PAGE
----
Dear Mr Dickens
When Charles Dickens wrote Oliver Twist, it was hailed as a masterpiece and is still read and loved by people across the world today. However, not everyone has felt that way. Join the Learning Team at the Charles Dickens Museum to find out more about anti-Jewish racism in Dickens’ novel, how one Victorian woman stood up against this and how she changed the way that Dickens wrote.
This onsite session takes students on an interactive tour around Dickens’ house. Your class will find out more about the story of Oliver Twist, investigate the social themes Dickens was keen to raise awareness of and discover how popular the novel was with its contemporary public. Through reading Nancy Churnin’s recently published children’s story Dear Mr Dickens, they will then go on to examine why some people, both then and now, have found the use of negative stereotypes in the novel so problematic.
The onsite session price includes a resource pack for use back in the classroom featuring a reading of the Dear Mr Dickens story by Miriam Margolyes, a lesson which further explores the idea of discrimination in the world today, as well as structured letter writing activities for students to complete themselves. In addition, there is guidance for a class-led assembly, for which costumes are available to borrow.
The author of Dear Mr Dickens, Nancy Churnin, will be running a series of complementary Q&A virtual sessions for participating classes to join through the Museum. Please sign-up when booking onto the workshop.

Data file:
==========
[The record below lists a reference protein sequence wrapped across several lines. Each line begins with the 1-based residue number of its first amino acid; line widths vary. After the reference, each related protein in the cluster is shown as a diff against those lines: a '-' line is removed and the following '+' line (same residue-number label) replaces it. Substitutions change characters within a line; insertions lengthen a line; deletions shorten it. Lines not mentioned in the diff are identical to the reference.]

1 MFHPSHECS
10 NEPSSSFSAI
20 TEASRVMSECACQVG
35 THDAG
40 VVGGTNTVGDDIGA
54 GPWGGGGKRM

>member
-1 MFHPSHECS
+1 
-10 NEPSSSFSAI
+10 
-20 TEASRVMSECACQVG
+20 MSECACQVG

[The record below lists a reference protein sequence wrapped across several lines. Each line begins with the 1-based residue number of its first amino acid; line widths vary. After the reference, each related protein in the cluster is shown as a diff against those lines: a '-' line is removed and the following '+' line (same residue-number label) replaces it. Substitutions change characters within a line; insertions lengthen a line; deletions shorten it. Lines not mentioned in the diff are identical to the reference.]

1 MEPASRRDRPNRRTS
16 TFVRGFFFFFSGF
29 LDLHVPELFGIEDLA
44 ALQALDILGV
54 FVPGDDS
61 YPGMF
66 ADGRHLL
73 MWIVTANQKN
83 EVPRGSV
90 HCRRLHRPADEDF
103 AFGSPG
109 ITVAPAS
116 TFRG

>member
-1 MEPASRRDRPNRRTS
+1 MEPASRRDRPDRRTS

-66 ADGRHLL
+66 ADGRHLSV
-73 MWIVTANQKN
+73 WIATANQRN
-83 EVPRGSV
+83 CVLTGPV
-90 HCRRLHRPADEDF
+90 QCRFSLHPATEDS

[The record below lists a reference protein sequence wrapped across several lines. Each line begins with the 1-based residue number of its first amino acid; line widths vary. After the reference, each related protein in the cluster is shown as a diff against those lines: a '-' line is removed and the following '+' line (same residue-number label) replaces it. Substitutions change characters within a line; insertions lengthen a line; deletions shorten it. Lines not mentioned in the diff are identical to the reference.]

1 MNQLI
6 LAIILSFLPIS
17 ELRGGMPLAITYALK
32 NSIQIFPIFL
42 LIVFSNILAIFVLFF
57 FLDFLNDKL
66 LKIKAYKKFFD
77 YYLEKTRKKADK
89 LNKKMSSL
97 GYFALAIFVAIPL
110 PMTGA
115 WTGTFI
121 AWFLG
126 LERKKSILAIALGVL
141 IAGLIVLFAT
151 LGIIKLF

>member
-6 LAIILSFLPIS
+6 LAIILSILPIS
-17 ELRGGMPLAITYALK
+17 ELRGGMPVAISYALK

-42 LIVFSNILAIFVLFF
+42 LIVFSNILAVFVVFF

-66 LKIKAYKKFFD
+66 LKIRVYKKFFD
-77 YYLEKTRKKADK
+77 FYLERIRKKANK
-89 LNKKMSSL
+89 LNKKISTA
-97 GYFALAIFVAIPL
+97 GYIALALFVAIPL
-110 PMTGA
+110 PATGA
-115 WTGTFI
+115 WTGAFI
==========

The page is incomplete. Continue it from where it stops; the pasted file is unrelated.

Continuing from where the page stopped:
Current available dates:
17th June at 2pm
Onsite (including all downloadable materials and a place on an author Q&A).
Up to 10 students, Off-peak £100 (Jan-Oct), Peak £125 (Nov-Dec)
Up to 20 students, Off-peak £150 (Jan-Oct), Peak £185 (Nov-Dec)
Up to 30 students, Off-peak £200 (Jan-Oct), Peak £250 (Nov-Dec)
- developing confidence and responsibility and making the most of their abilities
- preparing to play an active role as citizens
- developing good relationships and respecting the differences between people
- Reading - comprehension
- Writing – composition
- a study of an aspect or theme in British history that extends pupils’ chronological knowledge beyond 1066 (Victorian Britain)
- the lives of significant individuals in the past who have contributed to national and international achievements, some should be used to compare aspects of life in different periods
- events beyond living memory that are significant nationally or globally